Check out the post

here.

A brief explanationThe post mentions the sphere as a "one-point compactification" of the (complex) plane (by adding a point at infinity). The property of the sphere being compact somehow makes it a little closer to being "finite" and therefore easier to handle. But to understand more precisely what all this means you need to take a good course in Complex Analysis or Topology.

When studying complex analysis, I thought that the theorems are simpler, more beautiful, and closer to the finite case than analogous theorems in Real Analysis. I don't know whether that is due to the relationship with the sphere, but I suspect it is so.

Here is an example: You know that a polynomial p(x) with real coefficients (and a finite degree) can be written as a product of factors of the form (x-a) where a is a zero of the polynomial. (The root a is of-course a complex number). Turns out, under certain conditions, we can write a function (which can be viewed as an infinite series) as an (infinite) product of its zeros. For example, consider this formula:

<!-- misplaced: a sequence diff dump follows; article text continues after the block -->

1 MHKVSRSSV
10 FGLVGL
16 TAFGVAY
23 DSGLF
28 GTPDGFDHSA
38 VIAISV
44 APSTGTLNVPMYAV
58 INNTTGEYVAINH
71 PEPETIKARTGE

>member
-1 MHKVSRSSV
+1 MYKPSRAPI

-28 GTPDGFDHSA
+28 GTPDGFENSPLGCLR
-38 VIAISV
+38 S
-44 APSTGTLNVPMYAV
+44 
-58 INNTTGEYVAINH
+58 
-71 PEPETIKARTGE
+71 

Euler's Product:

(The formula above taken from

Wikipedia's entry on the Wallis Product.)

The formula looks nicer if you replace x by (pi)x. Then the expression on the left has zeros at +1, +2, +3, ... and -1, -2, -3, .... And on the right you get factors of the form (1-x/n)(1+x/n) which is zero for x = +n and -n.

In fact, the way we write the product is something to do with making the product "converge" (or make sense).

This formula is definitely something I will write about one day. I think I need to pick up a complex analysis book again...its been too long...and have almost forgotten the beautiful stuff I used to see everyday.